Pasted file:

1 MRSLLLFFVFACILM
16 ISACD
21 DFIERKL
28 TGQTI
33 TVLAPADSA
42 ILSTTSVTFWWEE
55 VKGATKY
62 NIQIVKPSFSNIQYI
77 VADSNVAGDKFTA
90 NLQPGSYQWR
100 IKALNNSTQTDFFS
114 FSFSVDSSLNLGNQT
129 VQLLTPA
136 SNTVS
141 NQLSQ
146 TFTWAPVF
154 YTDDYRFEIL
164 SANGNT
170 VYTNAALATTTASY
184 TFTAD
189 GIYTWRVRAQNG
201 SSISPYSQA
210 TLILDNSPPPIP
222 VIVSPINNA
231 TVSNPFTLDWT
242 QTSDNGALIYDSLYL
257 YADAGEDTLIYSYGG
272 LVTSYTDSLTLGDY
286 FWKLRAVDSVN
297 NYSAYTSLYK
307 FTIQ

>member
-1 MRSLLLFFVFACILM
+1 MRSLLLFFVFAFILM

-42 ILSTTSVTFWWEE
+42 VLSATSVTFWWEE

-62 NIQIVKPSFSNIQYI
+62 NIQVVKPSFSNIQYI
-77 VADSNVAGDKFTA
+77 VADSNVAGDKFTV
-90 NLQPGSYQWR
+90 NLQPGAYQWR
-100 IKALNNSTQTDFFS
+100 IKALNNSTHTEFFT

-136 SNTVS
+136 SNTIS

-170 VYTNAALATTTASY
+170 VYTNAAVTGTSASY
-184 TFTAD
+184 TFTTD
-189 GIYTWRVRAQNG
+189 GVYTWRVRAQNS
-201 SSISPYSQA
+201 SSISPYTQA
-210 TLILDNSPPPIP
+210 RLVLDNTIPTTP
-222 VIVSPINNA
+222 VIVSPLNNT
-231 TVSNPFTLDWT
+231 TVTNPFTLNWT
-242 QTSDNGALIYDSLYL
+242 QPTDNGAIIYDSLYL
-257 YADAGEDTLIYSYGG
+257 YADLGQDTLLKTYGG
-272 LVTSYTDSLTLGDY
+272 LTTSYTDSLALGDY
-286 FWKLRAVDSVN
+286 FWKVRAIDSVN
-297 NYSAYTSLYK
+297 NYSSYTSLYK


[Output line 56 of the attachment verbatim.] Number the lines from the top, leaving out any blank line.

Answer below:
+210 RLVLDNTIPTTP